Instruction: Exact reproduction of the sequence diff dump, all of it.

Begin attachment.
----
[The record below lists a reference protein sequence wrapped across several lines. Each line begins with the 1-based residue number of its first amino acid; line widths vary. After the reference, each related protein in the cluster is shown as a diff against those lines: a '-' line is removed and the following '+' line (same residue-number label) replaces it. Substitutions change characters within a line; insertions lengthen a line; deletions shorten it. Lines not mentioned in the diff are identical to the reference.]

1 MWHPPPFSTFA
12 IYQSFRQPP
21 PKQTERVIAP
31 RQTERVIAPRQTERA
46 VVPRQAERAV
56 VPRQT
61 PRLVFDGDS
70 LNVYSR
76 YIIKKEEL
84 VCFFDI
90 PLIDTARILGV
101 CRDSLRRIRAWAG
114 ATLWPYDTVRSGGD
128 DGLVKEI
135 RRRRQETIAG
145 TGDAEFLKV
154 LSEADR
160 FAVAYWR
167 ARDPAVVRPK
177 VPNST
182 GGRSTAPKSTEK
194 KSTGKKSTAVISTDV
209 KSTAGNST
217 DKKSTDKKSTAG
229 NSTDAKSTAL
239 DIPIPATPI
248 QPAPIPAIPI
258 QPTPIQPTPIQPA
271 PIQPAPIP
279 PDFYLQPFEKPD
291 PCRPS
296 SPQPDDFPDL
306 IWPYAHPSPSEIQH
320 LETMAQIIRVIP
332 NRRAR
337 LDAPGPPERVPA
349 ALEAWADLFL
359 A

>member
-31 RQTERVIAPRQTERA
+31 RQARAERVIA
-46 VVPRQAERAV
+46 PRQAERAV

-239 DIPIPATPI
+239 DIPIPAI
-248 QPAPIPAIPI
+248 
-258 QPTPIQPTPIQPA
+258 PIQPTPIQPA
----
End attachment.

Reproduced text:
[The record below lists a reference protein sequence wrapped across several lines. Each line begins with the 1-based residue number of its first amino acid; line widths vary. After the reference, each related protein in the cluster is shown as a diff against those lines: a '-' line is removed and the following '+' line (same residue-number label) replaces it. Substitutions change characters within a line; insertions lengthen a line; deletions shorten it. Lines not mentioned in the diff are identical to the reference.]

1 MWHPPPFSTFA
12 IYQSFRQPP
21 PKQTERVIAP
31 RQTERVIAPRQTERA
46 VVPRQAERAV
56 VPRQT
61 PRLVFDGDS
70 LNVYSR
76 YIIKKEEL
84 VCFFDI
90 PLIDTARILGV
101 CRDSLRRIRAWAG
114 ATLWPYDTVRSGGD
128 DGLVKEI
135 RRRRQETIAG
145 TGDAEFLKV
154 LSEADR
160 FAVAYWR
167 ARDPAVVRPK
177 VPNST
182 GGRSTAPKSTEK
194 KSTGKKSTAVISTDV
209 KSTAGNST
217 DKKSTDKKSTAG
229 NSTDAKSTAL
239 DIPIPATPI
248 QPAPIPAIPI
258 QPTPIQPTPIQPA
271 PIQPAPIP
279 PDFYLQPFEKPD
291 PCRPS
296 SPQPDDFPDL
306 IWPYAHPSPSEIQH
320 LETMAQIIRVIP
332 NRRAR
337 LDAPGPPERVPA
349 ALEAWADLFL
359 A

>member
-31 RQTERVIAPRQTERA
+31 RQARAERVIA
-46 VVPRQAERAV
+46 PRQAERAV

-239 DIPIPATPI
+239 DIPIPAI
-248 QPAPIPAIPI
+248 
-258 QPTPIQPTPIQPA
+258 PIQPTPIQPA